Friday, September 23, 2005

Caveat venditor

Tom Waits is suing a European division of General Motors, claiming they used an imitation of his voice in one of their car commercials. Waits was approached on a number of occasions by an advertising firm who wished to use one of his songs. Each time he refused, so the advertising firm took it upon themselves to find someone who sounded like Waits and aired the commercial in Sweden, Denmark, Norway, and Finland earlier this year.

Waits has remarked, “apparently the highest compliment our culture grants artists nowadays is to be in an ad – ideally naked and purring on the hood of a new car. I have adamantly and repeatedly refused this dubious honor.” He is suing for damages on the grounds that the company violated his “personality rights.”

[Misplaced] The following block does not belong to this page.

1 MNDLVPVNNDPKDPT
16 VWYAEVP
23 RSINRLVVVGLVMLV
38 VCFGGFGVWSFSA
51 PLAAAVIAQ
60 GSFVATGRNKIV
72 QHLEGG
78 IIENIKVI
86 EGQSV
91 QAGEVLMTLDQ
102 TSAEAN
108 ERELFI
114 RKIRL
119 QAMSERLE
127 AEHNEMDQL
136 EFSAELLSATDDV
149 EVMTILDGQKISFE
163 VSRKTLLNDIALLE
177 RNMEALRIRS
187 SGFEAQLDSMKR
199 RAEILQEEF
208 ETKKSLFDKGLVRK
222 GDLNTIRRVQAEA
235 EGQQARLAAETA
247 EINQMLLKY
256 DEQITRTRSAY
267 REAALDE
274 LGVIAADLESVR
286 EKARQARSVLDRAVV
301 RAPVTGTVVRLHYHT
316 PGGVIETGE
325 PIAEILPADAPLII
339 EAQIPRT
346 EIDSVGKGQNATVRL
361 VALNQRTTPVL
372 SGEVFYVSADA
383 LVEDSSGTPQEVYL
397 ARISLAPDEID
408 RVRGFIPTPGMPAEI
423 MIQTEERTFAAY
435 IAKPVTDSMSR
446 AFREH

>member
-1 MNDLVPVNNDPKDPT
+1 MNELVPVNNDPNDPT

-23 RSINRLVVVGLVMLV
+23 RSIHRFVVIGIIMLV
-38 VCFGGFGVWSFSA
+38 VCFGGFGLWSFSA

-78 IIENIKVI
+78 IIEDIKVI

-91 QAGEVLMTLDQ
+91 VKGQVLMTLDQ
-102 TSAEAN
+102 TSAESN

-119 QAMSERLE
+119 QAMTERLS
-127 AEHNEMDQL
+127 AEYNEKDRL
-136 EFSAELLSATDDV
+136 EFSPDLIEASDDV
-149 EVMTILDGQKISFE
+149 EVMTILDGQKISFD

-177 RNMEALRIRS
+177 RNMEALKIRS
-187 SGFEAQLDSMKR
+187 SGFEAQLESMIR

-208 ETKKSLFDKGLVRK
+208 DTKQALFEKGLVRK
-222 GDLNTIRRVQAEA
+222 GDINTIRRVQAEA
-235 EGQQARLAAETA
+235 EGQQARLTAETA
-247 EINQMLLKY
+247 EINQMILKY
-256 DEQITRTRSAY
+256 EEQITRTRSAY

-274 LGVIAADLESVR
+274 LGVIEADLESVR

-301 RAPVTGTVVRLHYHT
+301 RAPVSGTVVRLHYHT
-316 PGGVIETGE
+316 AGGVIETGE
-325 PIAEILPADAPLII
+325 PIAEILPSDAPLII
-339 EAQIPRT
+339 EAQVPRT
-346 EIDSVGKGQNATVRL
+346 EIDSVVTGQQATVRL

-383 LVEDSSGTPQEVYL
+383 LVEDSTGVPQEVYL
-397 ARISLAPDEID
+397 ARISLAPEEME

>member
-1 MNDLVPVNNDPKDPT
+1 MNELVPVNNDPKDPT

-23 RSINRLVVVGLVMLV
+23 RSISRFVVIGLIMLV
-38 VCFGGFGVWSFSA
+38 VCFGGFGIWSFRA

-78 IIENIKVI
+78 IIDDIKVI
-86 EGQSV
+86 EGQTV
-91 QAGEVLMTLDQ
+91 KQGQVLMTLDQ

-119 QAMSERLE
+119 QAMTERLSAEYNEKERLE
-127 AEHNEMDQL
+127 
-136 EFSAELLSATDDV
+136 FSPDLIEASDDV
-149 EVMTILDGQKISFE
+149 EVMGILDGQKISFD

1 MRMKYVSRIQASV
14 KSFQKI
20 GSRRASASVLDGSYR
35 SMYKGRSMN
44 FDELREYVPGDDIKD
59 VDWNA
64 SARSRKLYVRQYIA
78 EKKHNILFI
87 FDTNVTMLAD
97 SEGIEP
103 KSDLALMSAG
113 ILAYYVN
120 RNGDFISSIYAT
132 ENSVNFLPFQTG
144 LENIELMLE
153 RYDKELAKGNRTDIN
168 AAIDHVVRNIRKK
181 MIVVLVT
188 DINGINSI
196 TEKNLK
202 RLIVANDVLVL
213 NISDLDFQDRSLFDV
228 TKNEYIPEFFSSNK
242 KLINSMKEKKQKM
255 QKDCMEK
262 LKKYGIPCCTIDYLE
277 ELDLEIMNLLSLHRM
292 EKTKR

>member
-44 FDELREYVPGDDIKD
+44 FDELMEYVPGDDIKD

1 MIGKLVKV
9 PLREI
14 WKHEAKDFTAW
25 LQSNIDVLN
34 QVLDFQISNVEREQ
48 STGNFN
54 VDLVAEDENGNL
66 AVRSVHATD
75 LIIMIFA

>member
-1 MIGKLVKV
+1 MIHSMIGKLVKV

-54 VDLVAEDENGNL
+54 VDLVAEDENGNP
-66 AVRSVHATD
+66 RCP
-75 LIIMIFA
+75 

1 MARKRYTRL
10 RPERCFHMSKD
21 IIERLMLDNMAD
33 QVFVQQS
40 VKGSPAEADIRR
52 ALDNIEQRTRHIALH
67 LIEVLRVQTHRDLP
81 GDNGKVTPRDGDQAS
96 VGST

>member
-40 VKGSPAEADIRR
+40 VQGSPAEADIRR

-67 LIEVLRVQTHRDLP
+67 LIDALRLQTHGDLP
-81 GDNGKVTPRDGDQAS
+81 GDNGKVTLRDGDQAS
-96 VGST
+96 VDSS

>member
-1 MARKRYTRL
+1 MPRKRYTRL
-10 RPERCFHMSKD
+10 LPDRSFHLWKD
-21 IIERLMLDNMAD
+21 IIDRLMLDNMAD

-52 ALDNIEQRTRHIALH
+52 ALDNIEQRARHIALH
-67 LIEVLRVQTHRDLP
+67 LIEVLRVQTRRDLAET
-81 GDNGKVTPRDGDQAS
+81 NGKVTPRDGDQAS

Other recent car advertising music, that I am aware of, has featured:

Grandaddy’s Nature Song
Aqueduct's Hardcore Days Softcore Nights
Donovan’s Catch the Wind
CIV's Can't Wait One Minute More
Buzzcocks’ Why Can't I Touch It

For the smaller bands, the money probably helps to keep them afloat and further away from having to obtain restrictive big-label contracts. Nonetheless, it is still shocking to hear these sound bites.

On a related note, you can see the trippy M&Ms commercial which features Iron & Wine’s cover of The Postal Service song Such Great Heights here:

Also, check out this 2001 New York Times article about "bands selling out":


TheKeenGuy said...

Amusing articles by Yo La Tengo on this subject...

xo said...

Thanks for the linkage; I thoroughly enjoyed those (YLT = I have it!).